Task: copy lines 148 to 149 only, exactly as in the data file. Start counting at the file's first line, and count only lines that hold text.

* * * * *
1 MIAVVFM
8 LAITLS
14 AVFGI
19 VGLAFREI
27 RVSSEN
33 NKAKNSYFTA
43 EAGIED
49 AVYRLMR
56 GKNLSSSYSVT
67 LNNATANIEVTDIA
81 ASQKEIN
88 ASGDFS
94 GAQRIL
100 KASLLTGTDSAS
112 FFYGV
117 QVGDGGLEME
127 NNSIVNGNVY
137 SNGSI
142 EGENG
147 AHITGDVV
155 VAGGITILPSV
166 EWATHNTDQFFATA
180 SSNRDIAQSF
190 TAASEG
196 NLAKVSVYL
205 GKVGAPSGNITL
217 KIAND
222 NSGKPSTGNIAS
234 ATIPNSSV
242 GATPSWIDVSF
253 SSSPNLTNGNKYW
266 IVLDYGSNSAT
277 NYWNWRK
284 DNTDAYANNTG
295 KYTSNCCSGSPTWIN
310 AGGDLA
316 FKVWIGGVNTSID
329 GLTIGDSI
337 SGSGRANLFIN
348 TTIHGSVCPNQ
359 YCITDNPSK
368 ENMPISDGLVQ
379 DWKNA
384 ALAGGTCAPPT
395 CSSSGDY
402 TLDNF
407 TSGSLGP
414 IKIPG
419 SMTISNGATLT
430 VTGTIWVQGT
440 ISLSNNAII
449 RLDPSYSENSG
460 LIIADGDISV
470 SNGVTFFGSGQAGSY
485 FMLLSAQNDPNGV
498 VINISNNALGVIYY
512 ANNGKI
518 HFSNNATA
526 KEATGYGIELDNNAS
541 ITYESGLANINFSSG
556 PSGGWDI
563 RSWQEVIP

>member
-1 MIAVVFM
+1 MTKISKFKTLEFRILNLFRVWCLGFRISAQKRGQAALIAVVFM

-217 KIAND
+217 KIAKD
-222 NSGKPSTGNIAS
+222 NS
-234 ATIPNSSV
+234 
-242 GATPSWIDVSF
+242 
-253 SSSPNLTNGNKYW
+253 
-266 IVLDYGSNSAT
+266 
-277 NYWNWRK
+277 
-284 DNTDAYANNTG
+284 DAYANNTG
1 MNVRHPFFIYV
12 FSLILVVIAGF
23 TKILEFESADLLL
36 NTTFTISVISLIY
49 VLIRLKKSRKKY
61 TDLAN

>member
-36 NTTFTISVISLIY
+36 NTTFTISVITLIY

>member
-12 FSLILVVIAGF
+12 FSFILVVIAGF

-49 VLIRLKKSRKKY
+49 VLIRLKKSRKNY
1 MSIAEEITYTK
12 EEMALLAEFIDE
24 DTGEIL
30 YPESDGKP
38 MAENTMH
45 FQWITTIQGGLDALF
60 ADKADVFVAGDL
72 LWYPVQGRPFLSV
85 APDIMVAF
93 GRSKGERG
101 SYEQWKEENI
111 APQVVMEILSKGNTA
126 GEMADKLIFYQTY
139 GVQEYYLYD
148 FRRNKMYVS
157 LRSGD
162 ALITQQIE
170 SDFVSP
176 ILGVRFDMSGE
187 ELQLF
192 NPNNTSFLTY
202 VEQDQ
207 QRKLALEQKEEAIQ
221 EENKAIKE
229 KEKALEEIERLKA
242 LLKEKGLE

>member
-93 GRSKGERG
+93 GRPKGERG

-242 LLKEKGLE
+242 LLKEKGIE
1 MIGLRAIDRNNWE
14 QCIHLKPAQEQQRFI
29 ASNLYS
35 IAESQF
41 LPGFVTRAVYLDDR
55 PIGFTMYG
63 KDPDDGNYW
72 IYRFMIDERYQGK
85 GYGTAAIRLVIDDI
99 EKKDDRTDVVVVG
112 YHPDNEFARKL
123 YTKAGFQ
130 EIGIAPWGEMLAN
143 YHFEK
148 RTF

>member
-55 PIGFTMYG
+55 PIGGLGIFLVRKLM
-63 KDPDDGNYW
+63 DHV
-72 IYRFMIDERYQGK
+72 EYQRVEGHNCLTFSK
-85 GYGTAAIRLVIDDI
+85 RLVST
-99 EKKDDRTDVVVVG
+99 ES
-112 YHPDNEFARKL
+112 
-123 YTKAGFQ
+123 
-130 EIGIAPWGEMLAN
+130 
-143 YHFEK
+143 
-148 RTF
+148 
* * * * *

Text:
+72 EYQRVEGHNCLTFSK
-85 GYGTAAIRLVIDDI